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Common Ground: CCC 1987-1995

by PastorWilliams on November 29th, 2017





“Upon this article [of justification] everything that we teach and practice depends, in opposition to the pope, the devil, and the whole world. Therefore, we must be certain and not doubt this doctrine. Otherwise, all is lost, and the pope, the devil, and all adversaries win the victory and the right over us” (SA II I 5).

The doctrine of justification is the doctrine upon which the Church stands or falls. However, when we come to the Roman Catechism and its definition of justification, we have a few problems. Although 1999 saw the Lutheran World Federation and the Pontifical Council for Promoting Christian Unity sign the Joint Declaration on the Doctrine of Justification, both sides still work with different definitions for the key terms. Below is a bullet-point list of how the Catechism defines justification and the Lutheran interaction with it.

* “The first work of the grace of the Holy Spirit is conversion, effecting justification in accordance with Jesus’ proclamation at the beginning of the Gospel: ‘Repent, for the kingdom of heaven is at hand'” (paragraph 1989). On face value, we can agree with the words of this statement. The first thing grace does is convert us from unbelieving sinners to believing saints. Grace justifies the soul by faith. However, the Catechism goes too far when it lumps sanctification under justification. This is a typical flaw in many people’s beliefs. Justification doesn’t contain sanctification. Sanctification grows out of justification, but it is a separate process. Justification is what happens at Baptism. Sanctification is living in your Baptism.

* “Justification detaches man from sin which contradicts the love of God, and purifies his heart of sin” (paragraph 1990). The Catechism teaches that Baptism “erases” original sin (paragraph 405). But, if a baptized Christian no longer has original sin, why do they still sin after Baptism? If a Christian is detached from sin, as the Catechism states here, why do we need continued Confession and Absolution? Justification removes the guilt of original sin, but it does not remove its substance from our beings. That will only happen when Jesus returns and we are given our glorified bodies (1 Corinthians 15:42-44, 51-52). Only when we have been changed completely will man be free from sin forever.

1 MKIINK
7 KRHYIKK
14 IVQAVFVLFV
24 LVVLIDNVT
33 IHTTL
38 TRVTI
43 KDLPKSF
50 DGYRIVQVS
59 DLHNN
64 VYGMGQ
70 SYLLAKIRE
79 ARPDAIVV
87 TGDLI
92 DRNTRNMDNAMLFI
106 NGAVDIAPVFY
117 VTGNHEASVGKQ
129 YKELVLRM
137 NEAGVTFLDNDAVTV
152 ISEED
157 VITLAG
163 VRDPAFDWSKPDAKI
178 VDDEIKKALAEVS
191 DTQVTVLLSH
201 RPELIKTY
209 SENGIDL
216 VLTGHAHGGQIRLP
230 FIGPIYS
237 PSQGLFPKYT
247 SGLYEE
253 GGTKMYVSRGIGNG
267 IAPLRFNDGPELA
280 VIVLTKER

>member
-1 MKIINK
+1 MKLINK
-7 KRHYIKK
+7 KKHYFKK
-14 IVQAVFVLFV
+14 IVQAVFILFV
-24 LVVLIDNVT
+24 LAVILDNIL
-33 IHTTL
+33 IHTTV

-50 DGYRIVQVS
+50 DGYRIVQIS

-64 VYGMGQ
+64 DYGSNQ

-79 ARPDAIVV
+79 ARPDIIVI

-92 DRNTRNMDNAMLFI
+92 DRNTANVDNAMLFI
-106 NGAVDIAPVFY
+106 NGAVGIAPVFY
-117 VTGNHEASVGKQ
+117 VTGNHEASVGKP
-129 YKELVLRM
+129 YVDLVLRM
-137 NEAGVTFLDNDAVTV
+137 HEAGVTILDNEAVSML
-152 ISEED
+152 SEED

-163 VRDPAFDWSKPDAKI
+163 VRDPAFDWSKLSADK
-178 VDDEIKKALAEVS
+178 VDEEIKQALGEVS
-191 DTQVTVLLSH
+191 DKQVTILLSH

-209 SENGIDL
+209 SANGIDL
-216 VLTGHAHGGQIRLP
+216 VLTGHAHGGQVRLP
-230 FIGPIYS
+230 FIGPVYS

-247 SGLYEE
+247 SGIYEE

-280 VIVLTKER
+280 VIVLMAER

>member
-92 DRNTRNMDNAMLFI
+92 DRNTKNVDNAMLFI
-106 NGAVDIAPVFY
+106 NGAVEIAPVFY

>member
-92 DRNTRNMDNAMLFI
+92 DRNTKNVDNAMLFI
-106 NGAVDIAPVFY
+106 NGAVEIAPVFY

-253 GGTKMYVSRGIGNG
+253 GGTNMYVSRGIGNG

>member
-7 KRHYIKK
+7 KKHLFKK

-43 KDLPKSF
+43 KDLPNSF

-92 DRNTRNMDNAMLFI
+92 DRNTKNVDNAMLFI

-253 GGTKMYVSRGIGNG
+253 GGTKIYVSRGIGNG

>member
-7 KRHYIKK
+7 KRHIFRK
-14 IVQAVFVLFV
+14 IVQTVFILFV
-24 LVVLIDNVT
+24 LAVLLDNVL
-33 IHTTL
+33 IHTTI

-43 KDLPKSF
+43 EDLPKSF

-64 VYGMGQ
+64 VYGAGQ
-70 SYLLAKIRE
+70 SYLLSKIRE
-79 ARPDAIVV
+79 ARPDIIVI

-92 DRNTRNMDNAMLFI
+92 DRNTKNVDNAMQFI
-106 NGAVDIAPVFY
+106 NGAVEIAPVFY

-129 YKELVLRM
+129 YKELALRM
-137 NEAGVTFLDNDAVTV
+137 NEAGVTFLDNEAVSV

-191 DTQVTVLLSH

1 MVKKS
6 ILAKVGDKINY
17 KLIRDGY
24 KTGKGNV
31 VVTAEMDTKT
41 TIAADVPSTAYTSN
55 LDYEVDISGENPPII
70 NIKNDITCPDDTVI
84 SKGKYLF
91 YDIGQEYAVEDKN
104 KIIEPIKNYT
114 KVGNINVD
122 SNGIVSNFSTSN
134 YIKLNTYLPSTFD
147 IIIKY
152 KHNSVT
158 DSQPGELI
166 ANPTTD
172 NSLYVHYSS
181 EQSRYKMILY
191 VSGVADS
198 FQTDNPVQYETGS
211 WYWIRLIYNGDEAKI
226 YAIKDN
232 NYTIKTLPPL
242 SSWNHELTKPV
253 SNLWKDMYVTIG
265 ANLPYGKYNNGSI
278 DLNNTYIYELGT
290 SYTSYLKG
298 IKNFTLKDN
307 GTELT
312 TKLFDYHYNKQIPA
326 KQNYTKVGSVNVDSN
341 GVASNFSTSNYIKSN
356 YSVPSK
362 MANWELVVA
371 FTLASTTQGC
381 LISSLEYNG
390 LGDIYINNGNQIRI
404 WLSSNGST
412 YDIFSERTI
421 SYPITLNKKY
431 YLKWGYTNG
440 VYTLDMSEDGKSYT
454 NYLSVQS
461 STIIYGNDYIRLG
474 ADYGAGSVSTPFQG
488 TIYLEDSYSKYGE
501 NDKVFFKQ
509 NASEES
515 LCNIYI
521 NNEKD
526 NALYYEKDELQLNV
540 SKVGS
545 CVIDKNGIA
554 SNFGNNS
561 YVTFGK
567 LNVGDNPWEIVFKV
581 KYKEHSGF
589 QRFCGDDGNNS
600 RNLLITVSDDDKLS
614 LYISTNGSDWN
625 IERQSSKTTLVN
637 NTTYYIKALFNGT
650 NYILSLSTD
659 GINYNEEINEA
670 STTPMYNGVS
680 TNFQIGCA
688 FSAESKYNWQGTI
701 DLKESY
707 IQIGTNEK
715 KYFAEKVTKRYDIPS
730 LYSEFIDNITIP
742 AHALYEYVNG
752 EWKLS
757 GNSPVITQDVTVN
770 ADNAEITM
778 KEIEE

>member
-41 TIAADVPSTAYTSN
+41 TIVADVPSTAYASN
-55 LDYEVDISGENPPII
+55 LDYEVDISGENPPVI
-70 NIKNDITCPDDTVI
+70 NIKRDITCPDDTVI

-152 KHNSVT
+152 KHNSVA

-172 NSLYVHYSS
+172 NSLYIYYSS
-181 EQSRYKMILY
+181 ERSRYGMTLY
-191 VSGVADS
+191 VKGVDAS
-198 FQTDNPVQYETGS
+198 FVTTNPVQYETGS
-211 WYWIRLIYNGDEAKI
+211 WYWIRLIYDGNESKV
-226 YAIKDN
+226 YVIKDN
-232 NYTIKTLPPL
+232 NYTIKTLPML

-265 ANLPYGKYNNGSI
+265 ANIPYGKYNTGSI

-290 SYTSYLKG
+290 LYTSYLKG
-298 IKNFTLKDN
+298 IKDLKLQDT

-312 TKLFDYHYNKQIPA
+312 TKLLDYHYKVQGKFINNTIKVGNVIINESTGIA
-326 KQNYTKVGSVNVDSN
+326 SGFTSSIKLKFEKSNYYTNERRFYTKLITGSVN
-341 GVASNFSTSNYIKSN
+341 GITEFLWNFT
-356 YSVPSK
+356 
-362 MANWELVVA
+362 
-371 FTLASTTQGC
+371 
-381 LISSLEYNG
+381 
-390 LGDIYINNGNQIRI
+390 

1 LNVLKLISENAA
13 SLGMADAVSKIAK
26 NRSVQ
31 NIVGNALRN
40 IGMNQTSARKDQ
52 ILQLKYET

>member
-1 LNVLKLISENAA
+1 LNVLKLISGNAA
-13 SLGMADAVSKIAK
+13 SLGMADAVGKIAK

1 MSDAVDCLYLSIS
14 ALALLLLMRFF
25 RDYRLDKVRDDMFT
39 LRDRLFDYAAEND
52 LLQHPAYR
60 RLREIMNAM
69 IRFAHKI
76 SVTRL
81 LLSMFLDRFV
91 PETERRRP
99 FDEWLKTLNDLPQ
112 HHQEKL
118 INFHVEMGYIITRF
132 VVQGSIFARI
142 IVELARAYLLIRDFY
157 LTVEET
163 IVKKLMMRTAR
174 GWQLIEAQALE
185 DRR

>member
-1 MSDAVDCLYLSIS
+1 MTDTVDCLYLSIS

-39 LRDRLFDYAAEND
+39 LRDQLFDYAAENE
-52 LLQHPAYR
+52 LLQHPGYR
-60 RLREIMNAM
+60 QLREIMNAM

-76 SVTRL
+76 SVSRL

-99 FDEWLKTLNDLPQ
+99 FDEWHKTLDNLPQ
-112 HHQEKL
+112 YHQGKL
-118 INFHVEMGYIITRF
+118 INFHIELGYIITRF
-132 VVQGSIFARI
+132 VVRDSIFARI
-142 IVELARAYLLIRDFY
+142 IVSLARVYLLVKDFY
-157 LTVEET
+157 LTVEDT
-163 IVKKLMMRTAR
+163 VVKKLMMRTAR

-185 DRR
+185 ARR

* “Justification is at the same time the acceptance of God’s righteousness through faith in Jesus Christ” (paragraph 1991). If this doesn’t sound like decision theology, I’m not sure what is. But this comes from Rome?! Man must accept God’s righteousness for himself? That’s not what the Bible teaches. The Bible teaches that man receives God’s righteousness as a gift (Romans 3:24; 5:15-17; 6:23; Ephesians 2:8), but it never talks about accepting it (1 Corinthians 2:14).

* “Justification has been merited for us by the Passion of Christ who offered himself on the cross as a living victim, holy and pleasing to God, and whose blood has become the instrument of atonement for the sins of all men. Justification is conferred in Baptism, the sacrament of faith” (paragraph 1992). For the most part, Catholics and Lutherans can pretty much agree on this part. Jesus did merit our justification on the cross as He died. His blood atones as the ultimate sin offering.

* “Justification establishes cooperation between God’s grace and man’s freedom. On man’s part it is expressed by the assent of faith to the Word of God, which invites him to conversion, and in the cooperation of charity with the prompting of the Holy Spirit who precedes and preserves his assent” (paragraph 1993). Again with the decision theology! Again with Pelagian heresy! Man does not cooperate with God in his justification. Man’s supposed “assent of faith” is nothing that comes from inside himself. It comes from the Holy Spirit as He has come to dwell among His people through Baptism. The language of cooperation stems from man’s sinful desire to be free from all authority and accountability. The emphasis on cooperation in justification seeks to answer the age-old question, “Why are some saved and not others?” It’s a crutch to help people feel better about themselves and their own feeble attempts to justify themselves.

* “Justification is the most excellent work of God’s love made manifest in Christ Jesus and granted by the Holy Spirit” (paragraph 1994). Justification is God’s “most excellent work.” Stemming from His steadfast love, He has saved His people of every time and place through the death of His beloved Son Jesus Christ. Of everything that the Catechism says about justification, we can agree on this statement.

* “By giving birth to the ‘inner man,’ justification entails the sanctification of his whole being” (paragraph 1995). “Though our outer self is wasting away, our inner self is being renewed day by day” (2 Corinthians 4:16). Sin wastes away our outer man, but our inner man is being renewed through the Holy Spirit’s indwelling. Through this indwelling, Paul exhorts us, “Do not be conformed to this world, but be transformed by the renewal of your mind, that by testing you may discern what is the will of God” (Romans 12:2).

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